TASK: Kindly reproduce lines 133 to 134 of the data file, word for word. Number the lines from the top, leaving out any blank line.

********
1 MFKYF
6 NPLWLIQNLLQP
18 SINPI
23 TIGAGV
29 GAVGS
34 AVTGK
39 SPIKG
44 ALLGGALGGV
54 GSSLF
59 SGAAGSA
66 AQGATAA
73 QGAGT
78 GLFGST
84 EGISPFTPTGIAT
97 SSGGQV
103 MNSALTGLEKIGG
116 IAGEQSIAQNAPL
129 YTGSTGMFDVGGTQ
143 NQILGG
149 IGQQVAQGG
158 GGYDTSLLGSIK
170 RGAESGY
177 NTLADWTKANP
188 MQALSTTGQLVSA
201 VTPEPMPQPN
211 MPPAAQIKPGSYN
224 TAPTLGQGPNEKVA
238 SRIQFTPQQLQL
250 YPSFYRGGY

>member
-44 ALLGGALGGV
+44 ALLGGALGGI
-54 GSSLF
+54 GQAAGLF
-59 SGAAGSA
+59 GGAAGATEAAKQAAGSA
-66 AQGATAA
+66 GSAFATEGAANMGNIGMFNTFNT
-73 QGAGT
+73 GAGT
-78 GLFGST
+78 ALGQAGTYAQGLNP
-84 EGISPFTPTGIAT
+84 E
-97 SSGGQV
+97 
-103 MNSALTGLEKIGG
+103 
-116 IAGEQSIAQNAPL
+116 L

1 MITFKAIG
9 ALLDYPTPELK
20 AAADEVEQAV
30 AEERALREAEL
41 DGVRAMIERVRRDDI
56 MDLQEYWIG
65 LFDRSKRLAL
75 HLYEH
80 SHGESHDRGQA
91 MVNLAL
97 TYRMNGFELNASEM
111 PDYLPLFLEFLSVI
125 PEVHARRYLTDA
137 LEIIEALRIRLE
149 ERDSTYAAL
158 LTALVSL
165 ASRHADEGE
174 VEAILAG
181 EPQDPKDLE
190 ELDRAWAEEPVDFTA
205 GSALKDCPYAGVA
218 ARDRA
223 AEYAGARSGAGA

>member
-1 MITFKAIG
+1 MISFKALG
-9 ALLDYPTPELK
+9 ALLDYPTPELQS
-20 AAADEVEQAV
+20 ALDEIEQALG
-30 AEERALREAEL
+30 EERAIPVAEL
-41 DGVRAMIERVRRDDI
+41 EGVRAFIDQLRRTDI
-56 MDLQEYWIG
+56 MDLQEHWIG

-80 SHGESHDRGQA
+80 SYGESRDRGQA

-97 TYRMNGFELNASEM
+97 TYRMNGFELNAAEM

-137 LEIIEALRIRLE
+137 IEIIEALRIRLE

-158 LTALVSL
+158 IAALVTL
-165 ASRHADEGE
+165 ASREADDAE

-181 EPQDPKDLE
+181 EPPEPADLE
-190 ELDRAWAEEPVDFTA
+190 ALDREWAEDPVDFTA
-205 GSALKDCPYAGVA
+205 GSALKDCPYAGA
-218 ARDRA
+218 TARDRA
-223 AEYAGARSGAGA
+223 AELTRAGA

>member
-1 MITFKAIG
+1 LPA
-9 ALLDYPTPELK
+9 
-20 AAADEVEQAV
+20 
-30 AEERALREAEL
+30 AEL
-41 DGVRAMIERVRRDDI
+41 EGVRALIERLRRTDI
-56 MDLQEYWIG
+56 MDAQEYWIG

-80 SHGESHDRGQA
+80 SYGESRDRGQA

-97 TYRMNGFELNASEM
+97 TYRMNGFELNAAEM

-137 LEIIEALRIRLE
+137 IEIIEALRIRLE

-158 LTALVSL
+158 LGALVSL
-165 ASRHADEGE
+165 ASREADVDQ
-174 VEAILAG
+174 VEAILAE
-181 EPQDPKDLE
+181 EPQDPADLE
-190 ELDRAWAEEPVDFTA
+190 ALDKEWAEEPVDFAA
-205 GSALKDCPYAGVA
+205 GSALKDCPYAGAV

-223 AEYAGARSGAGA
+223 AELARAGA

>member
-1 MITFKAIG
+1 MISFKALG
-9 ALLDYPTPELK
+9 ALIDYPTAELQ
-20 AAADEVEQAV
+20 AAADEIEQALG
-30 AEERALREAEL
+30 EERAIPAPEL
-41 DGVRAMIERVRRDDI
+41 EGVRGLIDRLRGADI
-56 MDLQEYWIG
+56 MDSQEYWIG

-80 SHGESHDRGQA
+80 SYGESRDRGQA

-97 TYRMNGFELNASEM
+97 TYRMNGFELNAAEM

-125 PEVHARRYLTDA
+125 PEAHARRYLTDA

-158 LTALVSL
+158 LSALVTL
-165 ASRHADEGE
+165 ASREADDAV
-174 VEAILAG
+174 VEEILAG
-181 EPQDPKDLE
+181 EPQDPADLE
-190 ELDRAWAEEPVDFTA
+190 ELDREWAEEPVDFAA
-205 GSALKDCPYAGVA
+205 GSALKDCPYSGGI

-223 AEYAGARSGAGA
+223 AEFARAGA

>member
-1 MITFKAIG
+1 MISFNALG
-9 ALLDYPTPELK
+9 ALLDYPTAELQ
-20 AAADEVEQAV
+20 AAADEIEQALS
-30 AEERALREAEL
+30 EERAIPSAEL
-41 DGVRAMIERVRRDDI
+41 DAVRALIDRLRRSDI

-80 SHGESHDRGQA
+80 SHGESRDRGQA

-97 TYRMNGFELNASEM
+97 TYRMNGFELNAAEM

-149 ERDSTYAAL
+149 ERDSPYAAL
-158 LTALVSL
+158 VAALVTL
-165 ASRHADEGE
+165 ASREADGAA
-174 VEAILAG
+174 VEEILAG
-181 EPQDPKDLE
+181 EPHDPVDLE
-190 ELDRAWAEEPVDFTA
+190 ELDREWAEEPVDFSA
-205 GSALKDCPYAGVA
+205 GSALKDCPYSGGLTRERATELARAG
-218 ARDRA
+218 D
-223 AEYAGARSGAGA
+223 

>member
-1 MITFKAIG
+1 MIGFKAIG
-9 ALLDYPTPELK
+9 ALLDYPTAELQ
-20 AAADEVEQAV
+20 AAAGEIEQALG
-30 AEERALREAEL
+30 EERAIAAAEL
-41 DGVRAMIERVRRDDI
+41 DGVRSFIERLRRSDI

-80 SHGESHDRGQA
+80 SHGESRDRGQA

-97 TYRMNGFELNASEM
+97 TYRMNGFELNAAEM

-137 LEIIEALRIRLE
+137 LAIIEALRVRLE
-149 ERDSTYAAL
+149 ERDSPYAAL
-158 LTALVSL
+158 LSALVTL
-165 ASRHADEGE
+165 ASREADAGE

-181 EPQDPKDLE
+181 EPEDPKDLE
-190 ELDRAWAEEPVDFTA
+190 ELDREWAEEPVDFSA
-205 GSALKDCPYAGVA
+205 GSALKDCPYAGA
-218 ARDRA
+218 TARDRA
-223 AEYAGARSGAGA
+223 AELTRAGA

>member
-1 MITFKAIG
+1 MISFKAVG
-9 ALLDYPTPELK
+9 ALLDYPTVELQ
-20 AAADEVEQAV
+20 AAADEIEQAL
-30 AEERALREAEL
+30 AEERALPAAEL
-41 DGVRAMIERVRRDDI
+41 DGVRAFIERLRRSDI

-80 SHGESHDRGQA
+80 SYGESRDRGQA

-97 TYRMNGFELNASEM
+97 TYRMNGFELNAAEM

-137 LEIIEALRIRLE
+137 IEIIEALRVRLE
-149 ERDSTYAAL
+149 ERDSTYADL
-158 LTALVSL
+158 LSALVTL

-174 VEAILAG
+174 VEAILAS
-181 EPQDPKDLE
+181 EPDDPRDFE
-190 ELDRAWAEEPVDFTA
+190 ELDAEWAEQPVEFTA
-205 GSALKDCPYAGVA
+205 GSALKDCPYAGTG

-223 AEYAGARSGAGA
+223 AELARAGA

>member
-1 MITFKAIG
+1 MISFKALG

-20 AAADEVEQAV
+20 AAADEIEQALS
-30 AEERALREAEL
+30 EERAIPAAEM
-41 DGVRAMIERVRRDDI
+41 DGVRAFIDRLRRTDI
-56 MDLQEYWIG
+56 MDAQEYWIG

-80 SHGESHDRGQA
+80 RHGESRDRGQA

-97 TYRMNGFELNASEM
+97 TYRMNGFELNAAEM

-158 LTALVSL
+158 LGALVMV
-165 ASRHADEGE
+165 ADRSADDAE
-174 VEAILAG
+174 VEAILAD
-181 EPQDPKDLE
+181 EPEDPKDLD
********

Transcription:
+181 EPQDPADLE
-190 ELDRAWAEEPVDFTA